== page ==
I gotta say, the tail lights don’t look so huge with the union jack pattern and black trim. Much improved.

    • nervous

      To me, lit-up the union jack patterns look like illogical arrows.

      • fishbert

        Fortunately, the arrow-looking part doesn’t flash with the turn signals.

  • ulrichd

    Can you do a sunroof delete in the signature tier?

    • Roger Russove

      Yes. I did when I ordered mine.

  • driverofmini

    Between my wife and I we have owned 4 MINIs. This change means that we will never buy another MINI. Disappointed and saddened

    • glangford

      Yes, I agree, very disappointing change. My first mini was a pretty barebones mini, heated seats, harmon kardon. To do that today means I’m stuck with a roof that is the body color, no white roof, and only four kinda lousy colors. I tried to configure a signature line, and sport seats require a 2000 dollar upholstery package? WTF. Apple car play required 1700 navigation package. I’d like car play without a navigation package. If I could use car play and the iPhones nav, why would I want to use an inferior nav? This is all an attempt to get people into more expensive lines and packages. Sales will go down.

      • R.O.

        I agree regarding MINI looking at getting buyers to “up spec”. Shame. On the 2-Dr S cooper HT signature trim, can’t even get Auto-Dim mirrors. But you have to take: Comfort Access, Moonroof & JCW Steering Wheel. WT? I don’t want any of those, No worth do go down to Classic trim as it doesn’t come with or not available (as option) things I would want. On top of that Signature trim now comes with White Turn signals but no LED. Also heated Seats – where I live – don’t need heated seats (useless option for me)

        Having no Auto-dim mirrors is a deal breaker, That should be available in Classic and Signature. Imo, MINI has now gone completely the opposite direction and didn’t find middle ground.

        Now that Panoramic Moonroof is “standard” they should have at least made the shade solid and not kept it mesh style.

        Per configurator, the Signature Trim is a $4,000 upgrade/value. Yet it doesn’t include HK Sound or Alarm system, nor LED lights.

        If MINI is worried about “lower values” on used cars, then LED headlights should have been standard on all trims. Honestly MINI f’d up going this route with Trim levels & what’s in each Trim and available options.

        • fishbert

          I had to tint the roof glass on my R56 because the mesh was completely insufficient. But the mesh on my F56 blocks the sun just fine, and still lets the air in when the roof is open. Replacing it with a solid shade would be a step backwards, in my opinion.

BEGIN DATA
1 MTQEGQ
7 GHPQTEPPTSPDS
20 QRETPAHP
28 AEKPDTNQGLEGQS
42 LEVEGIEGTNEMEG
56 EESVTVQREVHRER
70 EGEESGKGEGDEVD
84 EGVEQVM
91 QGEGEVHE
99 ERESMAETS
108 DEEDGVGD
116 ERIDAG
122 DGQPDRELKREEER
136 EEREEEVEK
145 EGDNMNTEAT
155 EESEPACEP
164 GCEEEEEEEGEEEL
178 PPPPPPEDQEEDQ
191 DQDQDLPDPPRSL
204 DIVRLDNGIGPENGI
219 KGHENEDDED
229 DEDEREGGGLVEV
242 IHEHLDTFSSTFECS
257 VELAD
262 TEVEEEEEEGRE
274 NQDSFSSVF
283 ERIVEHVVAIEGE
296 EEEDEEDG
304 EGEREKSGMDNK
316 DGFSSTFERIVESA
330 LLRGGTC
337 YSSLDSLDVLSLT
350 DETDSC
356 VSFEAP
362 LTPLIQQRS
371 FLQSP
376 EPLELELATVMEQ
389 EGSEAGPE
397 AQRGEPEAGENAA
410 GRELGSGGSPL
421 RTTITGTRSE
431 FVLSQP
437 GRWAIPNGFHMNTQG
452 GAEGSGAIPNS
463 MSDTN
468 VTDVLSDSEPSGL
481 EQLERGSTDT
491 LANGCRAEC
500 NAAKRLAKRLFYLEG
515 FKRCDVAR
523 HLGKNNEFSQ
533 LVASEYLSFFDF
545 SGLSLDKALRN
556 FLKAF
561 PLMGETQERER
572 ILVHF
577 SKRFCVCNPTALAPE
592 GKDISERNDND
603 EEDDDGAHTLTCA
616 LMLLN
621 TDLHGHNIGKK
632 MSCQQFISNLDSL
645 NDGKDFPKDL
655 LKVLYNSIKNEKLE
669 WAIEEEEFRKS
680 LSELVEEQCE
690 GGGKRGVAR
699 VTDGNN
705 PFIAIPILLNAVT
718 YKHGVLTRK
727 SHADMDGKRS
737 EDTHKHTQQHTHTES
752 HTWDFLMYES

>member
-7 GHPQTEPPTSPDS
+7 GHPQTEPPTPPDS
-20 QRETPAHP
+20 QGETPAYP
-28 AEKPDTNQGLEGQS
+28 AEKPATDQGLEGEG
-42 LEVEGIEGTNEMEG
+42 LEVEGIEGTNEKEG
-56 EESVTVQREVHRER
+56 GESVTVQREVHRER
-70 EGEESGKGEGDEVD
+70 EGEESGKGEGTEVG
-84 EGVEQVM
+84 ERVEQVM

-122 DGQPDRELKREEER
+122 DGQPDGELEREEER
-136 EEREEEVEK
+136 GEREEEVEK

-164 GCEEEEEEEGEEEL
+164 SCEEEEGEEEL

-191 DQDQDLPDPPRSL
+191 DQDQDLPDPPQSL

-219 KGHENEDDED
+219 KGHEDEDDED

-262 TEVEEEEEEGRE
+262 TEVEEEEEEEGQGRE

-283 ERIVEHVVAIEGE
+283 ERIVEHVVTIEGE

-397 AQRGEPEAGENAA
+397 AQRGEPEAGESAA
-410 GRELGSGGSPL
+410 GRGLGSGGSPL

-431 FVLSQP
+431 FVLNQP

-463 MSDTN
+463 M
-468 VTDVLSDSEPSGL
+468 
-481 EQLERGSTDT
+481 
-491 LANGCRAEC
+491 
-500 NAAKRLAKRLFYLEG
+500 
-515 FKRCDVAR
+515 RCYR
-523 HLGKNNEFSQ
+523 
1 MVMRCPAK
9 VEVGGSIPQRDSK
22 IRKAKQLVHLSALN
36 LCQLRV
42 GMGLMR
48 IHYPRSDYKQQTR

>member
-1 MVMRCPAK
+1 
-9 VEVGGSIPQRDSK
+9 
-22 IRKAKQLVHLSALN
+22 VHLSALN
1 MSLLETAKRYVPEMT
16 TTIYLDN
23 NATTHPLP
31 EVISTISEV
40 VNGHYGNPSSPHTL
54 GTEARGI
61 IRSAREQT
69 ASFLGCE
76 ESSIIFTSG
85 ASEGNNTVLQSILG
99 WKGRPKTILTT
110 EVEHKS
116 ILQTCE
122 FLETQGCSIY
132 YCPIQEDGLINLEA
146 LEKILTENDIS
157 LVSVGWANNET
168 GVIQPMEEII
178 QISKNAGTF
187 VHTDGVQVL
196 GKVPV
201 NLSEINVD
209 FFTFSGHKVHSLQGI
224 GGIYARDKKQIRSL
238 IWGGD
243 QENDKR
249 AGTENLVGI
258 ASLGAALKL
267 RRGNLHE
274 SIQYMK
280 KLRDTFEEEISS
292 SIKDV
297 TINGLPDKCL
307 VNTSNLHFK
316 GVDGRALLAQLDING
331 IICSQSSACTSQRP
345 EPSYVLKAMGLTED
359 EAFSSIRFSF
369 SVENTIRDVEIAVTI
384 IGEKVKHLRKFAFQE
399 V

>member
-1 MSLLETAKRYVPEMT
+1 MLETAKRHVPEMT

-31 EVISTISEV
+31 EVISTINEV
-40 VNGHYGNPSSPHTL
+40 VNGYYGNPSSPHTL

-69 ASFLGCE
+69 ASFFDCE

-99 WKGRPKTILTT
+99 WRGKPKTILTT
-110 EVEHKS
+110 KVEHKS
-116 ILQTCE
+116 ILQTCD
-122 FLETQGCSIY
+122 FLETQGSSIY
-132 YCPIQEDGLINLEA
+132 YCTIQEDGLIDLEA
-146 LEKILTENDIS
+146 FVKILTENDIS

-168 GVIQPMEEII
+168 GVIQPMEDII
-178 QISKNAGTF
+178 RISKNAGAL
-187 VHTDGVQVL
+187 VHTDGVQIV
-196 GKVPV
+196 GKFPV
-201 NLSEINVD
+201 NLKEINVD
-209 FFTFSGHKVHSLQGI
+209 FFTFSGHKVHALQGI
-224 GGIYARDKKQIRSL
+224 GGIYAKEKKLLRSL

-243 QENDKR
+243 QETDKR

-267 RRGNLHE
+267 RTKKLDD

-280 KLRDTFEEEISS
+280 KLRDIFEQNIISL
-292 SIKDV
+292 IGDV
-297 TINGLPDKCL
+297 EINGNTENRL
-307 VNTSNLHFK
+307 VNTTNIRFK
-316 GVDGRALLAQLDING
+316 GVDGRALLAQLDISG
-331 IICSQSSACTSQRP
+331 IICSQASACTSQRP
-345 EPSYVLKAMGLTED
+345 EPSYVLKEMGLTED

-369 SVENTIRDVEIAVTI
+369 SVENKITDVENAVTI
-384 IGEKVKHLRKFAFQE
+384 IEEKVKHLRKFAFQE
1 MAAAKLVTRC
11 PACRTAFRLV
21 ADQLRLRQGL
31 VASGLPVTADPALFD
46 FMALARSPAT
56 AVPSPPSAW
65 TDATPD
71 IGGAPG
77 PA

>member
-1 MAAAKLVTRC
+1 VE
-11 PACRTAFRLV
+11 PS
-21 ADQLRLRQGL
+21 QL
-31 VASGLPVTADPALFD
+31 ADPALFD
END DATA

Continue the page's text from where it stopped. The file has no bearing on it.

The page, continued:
• Agreed.

  • R.O.

    I spec’d a Cooper S Countryman Signature trim (non All-4): $37,950! Crazy. Only added 4 options. $1,000 for LED headlights/fogs! WT? LED should be standard. $1,000 to add! Not!

    Spec’d a 2 door Cooper S Signature with same options I have now on my 2015 Cooper S (almost same, as some things are now “included”) It would now cost me (MSRP to MSRP) – $2,500 more and does not include Auto Dim rear-view mirror which I have. (2015 MSRP: $29,600 vs now MSRP of $32,100). Yes now includes ADA and Sunroof. I’d delete sunroof.

    Also my 2015 came standard with Interior Chrome line and Interior lighting (or whatever it was called).

    I did notice that if I chose the “Iconic Trim” (2 Door Cooper S) – instead of Signature, and spec’d same, Iconic would cost $31,250. Only $150 more over Signature but comes with more (features I added to Signature line) How is that possible?

    Looks like a sort of “bait and switch” gimmick to me. A: “look with all the items you want on a signature it will cost you XXX BUT why not get the Iconic Trim, it comes with everything you want plus more and it’s only $150 more” Shady to me.

  • McZinn

    I am not finding rain-sensing wipers anywhere on the signature trim. Am I missing it?

    • Kurtomouss

      Rain sensor is included in all trims.

  • AnthLC

    I like the US configurator especially when finds conflicts with what you picked and should be rolled to other markets.

    You can still configure your mini how you like but takes some of the confusion out when selecting packages.

    Although one suggestion can the photos be tweaked to show the car on the road in sunlight, overcast, and nighttime.

    The stock standard photo’s really make choosing a colour difficult. I strangely like green silver colour but would need to see in real life to be certain. Which can be difficult if dealer doesn’t have a car on hand to show.

  • mr_fugu

    It is silly that the base Classic line can’t get a contrasting roof, but otherwise it’s not that bad. I’m told the reasoning behind this is that dealerships were ordering to many “weird” cars… so it’s probably more MINI trying to control their franchises and spinning it as a good thing for consumers. I think it will catch on as a good thing, but how many times will MINI “reinvent” themselves before they actually do something right for their fans and owners? Though I do see the same problems consuming BMW too, so it’s probably higher than even MINI.

    • mr_fugu

      Yes, my comment above is mixed… because I love the brand, but I hate seeing the brand and enthusiasts get hurt. My wife drives a BMW, her lease is up in a year and the same issues are there too.

    • ulrichd

      Yeah I wonder how much the roof color option delete really saves. It’s the one thing that sets MINI apart from almost every other car on the road. Without the contrasting roof the bonnet stripes look weird and the whole MINI look is gone.

      • From what we hear quite a lot. It’s an entirely separate paint process that takes more time (which equals cost) than a body colored MINI. It also makes sense historically since the contrasting top was originally intended for the higher end Cooper models initially.

  • one9deuce